By Michael Laris
Washington Post Staff Writer
Wednesday, November 4, 2009; A07
Ken Cuccinelli II, a conservative Republican state senator with a base in Fairfax County, soundly defeated Democrat Stephen C. Shannon on Tuesday in Virginia's race for attorney general, after pledging to take the office in an aggressive new direction.
As a candidate, Cuccinelli, 41, had said he would not defend laws he thinks are unconstitutional and would take on the federal government if necessary. But the Fairfax senator also sought to address the economic anxieties that were an undercurrent in the election results.
Cuccinelli said Tuesday night that deregulation is high on his priority list once in office. "You go back through your entire book of regulations and start looking where you can cut them out," he said in an interview.
And if the federal government passes new rules on labor organizing known as "card check," he will "take a hard look at resisting that" in federal court, he said.
Shannon, 38, tried to portray Cuccinelli as an ideologue whose approach to federal law was reminiscent of the state's past opposition to civil rights legislation. The Democratic state delegate from Fairfax stepped up his attack after Cuccinelli told a newspaper that homosexual acts are "intrinsically wrong."
But supporters cast the resounding victory as proof that the GOP had better tapped voters' moods in a crucial swing state that supported Barack Obama a year ago. They also said voters saw through a Democratic effort to paint Cuccinelli as an extremist.
"They didn't make that attack in a vacuum," said GOP political consultant Ray Allen Jr., who was involved in Robert F. McDonnell's campaign and is a senior strategist for U.S. House whip Eric Cantor (R-Va.). "My 401K is down, my home values are down, I'm worried about losing my job. These are serious times. . . . Ten days before the election they say, 'No, no, no, this guy's an extremist.' It's crazy."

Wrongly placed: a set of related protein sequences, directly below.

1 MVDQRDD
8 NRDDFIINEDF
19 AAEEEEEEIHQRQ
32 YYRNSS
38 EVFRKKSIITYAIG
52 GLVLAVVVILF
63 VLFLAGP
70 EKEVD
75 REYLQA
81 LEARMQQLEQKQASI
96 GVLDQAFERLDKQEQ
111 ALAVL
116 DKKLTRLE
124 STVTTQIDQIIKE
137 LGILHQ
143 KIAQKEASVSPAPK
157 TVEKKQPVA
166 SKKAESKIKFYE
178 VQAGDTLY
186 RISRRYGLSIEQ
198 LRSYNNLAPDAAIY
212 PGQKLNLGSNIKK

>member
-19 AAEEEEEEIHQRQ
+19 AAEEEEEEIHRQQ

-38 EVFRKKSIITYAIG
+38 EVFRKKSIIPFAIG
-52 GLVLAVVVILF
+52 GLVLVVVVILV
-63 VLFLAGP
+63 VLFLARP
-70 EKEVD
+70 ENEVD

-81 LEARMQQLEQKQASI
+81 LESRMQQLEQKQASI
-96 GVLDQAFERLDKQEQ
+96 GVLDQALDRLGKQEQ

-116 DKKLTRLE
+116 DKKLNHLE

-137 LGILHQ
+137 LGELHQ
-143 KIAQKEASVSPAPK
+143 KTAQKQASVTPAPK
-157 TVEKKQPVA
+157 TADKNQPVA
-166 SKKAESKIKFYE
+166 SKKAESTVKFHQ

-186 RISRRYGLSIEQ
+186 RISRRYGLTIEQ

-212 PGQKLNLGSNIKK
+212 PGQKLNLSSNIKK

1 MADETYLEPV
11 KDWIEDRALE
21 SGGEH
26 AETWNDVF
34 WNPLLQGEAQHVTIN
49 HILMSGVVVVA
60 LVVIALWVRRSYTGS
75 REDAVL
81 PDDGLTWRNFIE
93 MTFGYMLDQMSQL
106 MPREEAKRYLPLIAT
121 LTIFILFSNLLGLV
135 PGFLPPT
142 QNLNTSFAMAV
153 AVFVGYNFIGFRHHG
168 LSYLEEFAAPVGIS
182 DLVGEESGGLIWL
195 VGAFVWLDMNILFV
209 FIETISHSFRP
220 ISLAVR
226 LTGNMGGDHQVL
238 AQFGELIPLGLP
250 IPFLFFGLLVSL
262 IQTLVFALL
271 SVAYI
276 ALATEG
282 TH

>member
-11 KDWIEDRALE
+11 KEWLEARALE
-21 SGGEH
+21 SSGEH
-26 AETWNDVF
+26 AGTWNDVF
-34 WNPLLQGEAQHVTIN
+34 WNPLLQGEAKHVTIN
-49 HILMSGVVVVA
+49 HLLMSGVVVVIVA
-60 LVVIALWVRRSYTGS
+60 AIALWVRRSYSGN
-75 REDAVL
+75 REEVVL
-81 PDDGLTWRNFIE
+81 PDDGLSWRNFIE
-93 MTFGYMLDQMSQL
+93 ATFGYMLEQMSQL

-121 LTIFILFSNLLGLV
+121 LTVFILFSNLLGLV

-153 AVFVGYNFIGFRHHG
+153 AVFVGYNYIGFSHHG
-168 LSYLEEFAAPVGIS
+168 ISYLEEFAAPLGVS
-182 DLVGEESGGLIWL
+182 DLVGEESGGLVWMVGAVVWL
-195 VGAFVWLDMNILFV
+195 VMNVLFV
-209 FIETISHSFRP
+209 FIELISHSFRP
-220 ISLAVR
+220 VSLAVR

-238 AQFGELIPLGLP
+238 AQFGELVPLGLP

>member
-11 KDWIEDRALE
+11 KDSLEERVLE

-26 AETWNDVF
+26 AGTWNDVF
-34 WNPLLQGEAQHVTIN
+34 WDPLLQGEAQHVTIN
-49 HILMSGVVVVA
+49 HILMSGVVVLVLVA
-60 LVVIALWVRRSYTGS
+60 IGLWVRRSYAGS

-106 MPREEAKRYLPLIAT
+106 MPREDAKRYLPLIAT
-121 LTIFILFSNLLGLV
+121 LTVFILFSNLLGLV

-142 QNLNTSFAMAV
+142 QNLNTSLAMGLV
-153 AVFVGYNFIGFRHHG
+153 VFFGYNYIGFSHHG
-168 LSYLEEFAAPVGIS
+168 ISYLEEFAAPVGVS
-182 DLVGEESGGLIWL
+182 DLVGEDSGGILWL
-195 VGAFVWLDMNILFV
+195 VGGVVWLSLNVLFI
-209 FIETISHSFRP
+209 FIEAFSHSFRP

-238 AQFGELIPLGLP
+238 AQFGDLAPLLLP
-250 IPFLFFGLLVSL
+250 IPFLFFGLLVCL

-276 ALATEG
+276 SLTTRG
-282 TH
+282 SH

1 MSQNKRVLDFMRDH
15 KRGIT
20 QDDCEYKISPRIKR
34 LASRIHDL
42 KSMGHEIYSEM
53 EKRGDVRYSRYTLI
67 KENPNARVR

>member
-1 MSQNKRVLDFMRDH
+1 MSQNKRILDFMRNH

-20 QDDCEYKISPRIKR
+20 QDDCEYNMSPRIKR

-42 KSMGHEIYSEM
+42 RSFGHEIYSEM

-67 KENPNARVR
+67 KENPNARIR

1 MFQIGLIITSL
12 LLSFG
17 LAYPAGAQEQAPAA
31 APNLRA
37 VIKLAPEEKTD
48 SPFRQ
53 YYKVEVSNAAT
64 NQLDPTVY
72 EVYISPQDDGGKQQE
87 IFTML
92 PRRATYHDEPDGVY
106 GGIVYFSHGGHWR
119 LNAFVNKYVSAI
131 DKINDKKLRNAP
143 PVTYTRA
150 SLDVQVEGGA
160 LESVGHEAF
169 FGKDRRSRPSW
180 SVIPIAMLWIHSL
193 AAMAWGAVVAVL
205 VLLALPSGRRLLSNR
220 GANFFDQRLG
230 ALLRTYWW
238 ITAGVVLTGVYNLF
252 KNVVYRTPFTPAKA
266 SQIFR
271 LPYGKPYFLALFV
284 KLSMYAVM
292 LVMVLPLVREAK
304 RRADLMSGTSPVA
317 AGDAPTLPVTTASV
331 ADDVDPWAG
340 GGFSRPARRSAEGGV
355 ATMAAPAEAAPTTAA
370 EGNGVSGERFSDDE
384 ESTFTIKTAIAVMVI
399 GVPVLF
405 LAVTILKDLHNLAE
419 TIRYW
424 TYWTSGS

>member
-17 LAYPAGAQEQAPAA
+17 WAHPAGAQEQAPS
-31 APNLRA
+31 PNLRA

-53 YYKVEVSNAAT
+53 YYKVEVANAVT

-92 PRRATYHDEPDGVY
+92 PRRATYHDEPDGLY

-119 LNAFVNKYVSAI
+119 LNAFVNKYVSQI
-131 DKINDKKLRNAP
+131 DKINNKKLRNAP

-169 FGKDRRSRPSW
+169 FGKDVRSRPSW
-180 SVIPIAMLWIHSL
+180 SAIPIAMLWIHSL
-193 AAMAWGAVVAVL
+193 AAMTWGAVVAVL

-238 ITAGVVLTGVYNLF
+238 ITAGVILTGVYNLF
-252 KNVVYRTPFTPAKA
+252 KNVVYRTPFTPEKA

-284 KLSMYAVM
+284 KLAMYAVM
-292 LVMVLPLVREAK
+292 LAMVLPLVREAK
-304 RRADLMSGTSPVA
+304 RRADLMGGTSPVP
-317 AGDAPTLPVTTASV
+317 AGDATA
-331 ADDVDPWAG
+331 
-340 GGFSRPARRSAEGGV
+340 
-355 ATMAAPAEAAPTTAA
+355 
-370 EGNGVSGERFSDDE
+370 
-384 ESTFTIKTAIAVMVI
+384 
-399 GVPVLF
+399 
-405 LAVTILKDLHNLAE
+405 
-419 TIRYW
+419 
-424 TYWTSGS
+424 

Mark Rozell, a public policy professor at George Mason University, said Cuccinelli's victory is a reminder that "Virginia remains a competitive, two-party state. All the talk of Virginia transitioning to blue was overstated." And with anxieties about the economy and the future of health care on the national level, it was a bad year to run as a Democrat, he said.
But Rozell also said the attorney general's race was overshadowed by the governor's contest. "The reality is, many voters don't pay close attention to the down-ticket races . . . so it's a lot easier for a candidate who might otherwise be very controversial to slide under the radar for many voters," he said.
In his victory speech, Cuccinelli brought out a broom to signify the GOP sweep of the top three statewide posts. It was emblazoned with the amalgam McBollinelli, for McDonnell, Lt. Gov. Bill Bolling and Cuccinelli.
Minutes later, a "Don't Tread On Me" flag, a frequent presence in Cuccinelli's campaign, was unfurled. It's a symbol, Cuccinelli said, of a "limited government that respects constitutional boundaries."
Cuccinelli supporters said that in debates he showed a command of the law, and he received a key endorsement from Virginia's Fraternal Order of Police, a fact frequently mentioned in ads.
Each candidate ran on a law-and-order platform. Cuccinelli promised to fight "sexual predators, drug dealers and gangs." Cuccinelli's win showed the fissures in Northern Virginia's electorate. He won in Loudoun, Prince William and Fauquier counties, lost big in Arlington County and Alexandria and was trailing slightly in Fairfax County.
Even some of his harshest opponents gave Cuccinelli some credit. "Ken is who he is. . . . He doesn't sugarcoat things for voters or try to hide," said Scott Surovell, the former chairman of the Fairfax County Democratic Committee and a friend of Shannon's, who characterizes some of Cuccinelli's views as extremist.
"If he chooses to make the office a hub for political causes, then that could bring a lot of negative attention to this state," Surovell said.
Staff writer Derek Kravitz contributed to this report.